The World Bank placed Pakistan among lower-middle-income countries based on its gross national income (GNI) per capita of $1,580 in 2018.

A low GNI per capita is the major obstruction to human development. The country’s value on the human development index (HDI) was 0.562, which was less than the average HDI value of 0.645 for countries in the medium human development group. It was also less than the average of 0.638 for South Asian countries.

A low value on the HDI shows large gaps in human development that must be bridged on an urgent basis — something that requires substantial investment.

A huge investment is needed to improve infrastructure in different sectors, including oil and gas, power, telecommunication, transportation, construction, textile, trade, financial services, water and sanitation, education and health.

Importantly, the investment-to-GDP ratio of 15 per cent in Pakistan is considerably lower than around 30pc prevailing in China, India and South Korea.

Among other factors, the tax regime has a major role in attracting investment, especially foreign direct investment (FDI). It is empirically established that the tax regime is important for attracting efficiency-seeking FDI. The tax policy plays a significant role in attracting FDI. A well-structured corporate tax policy plays a crucial role in persuading businesses to start investing. The rate of return on investment depends on the corporate tax rate. Businesses generally invest in countries where they expect the highest rate of return on investment.

The government has recently adopted a foreign investment–friendly regime that allows non-residents to invest in government securities

Keeping the significance of FDI in view, the government has recently adopted an FDI-friendly regime that allows non-residents to invest in debt securities and government securities through special convertible rupee accounts maintained with banks in Pakistan.

The tax payment system has been amended entirely through the Tax Law (Second Amend­ment) Ordinance 2019 enacted on Dec 26 last year. Now every banking company or financial institution maintaining a special convertible rupee account of a non-resident company with no permanent establishment in Pakistan is obliged to deduct final tax at the rate of 10pc from capital gains arising on the disposal of debt instruments and government securities, including treasury bills and Pakistan investment bonds.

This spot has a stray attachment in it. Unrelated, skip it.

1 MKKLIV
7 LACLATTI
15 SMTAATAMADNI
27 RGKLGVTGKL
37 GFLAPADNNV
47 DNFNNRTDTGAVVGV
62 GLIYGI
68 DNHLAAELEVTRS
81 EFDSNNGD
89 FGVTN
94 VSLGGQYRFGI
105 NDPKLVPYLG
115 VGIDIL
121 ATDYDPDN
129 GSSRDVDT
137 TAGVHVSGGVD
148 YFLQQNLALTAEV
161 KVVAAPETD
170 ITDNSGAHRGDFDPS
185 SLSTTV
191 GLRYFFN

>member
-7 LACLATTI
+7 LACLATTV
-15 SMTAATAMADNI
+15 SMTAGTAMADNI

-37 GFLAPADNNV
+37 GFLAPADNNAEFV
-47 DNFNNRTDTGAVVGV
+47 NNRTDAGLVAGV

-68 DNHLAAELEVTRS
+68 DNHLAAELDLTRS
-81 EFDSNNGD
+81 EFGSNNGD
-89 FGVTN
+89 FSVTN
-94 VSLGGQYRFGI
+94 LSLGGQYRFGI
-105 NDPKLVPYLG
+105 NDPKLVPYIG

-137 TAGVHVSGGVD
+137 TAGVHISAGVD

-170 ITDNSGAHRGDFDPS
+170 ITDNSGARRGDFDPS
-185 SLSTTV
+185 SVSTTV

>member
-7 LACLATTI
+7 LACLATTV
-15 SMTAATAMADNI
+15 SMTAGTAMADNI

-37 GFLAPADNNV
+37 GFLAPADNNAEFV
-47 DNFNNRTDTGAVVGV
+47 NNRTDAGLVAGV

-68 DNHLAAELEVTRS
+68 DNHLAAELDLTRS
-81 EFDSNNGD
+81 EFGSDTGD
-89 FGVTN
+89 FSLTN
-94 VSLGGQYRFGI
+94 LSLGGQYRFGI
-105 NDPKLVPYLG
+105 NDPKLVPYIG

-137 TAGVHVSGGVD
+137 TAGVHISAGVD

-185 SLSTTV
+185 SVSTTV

Importantly, there will be no restriction on the repatriation of funds from special convertible rupee accounts, which incentivises investment in the local debt market by non-resident investors.

Furthermore, the tax regime has significantly been amended to encourage investment in the local debt market. For example, the enhanced rate of withholding tax for persons not on the active taxpayers’ list will not be applicable to capital gains and profit on debt earned by non-resident companies.

Similarly, special convertible rupee accounts being maintained by non-resident companies having no permanent establishment in Pakistan will be exempted from the collection of advance tax on banking transactions. No such benefit will be available in case they withdraw cash from such accounts.

Also, a non-resident company will not be required to pay advance tax in respect of capital gains. Additionally, requirements concerning filing the statement of final taxation and registration will be applicable to a non-resident company solely by reason of capital gains or profit on debt earned from investments in debt and government securities.

The introduction of the tax-friendly regime for non-resident companies aiming to attract FDI is a significant step in the right direction. Developments in the regional tax regimes, especially in India, might have a triggering impact on the introduction of tax amendments concerning non-resident companies.

The Indian government has adopted a number of tax-related measures to attract investment. With effect from 2019-20, the corporate tax rate on the income of domestic companies has been reduced to 22pc provided that such companies will not avail any exemption or incentive. It is even less than the tax rate of 23pc prescribed for small companies in Pakistan for 2019-20. The effective tax rate is 25.17pc inclusive of surcharge and cess, which is almost three percentage points less than the corporate tax rate of 28pc for 2019-20.

Additionally, Indian domestic companies are not required to pay the minimum alternate tax. Corporations in Pakistan are subject to minimum tax as well as super tax that banking companies will continue to pay.

In India, new domestic manufacturing companies commencing production on or before March 31, 2023, but incorporated after Oct 1, 2019, pay income tax at 15pc subject to the condition that they will not avail any exemption or incentive under the tax law. The effective tax rate is 17.01pc inclusive of surcharge and cess. Further, such companies are not obliged to pay alternate minimum tax.

Published in Dawn, The Business and Finance Weekly, January 27th, 2020

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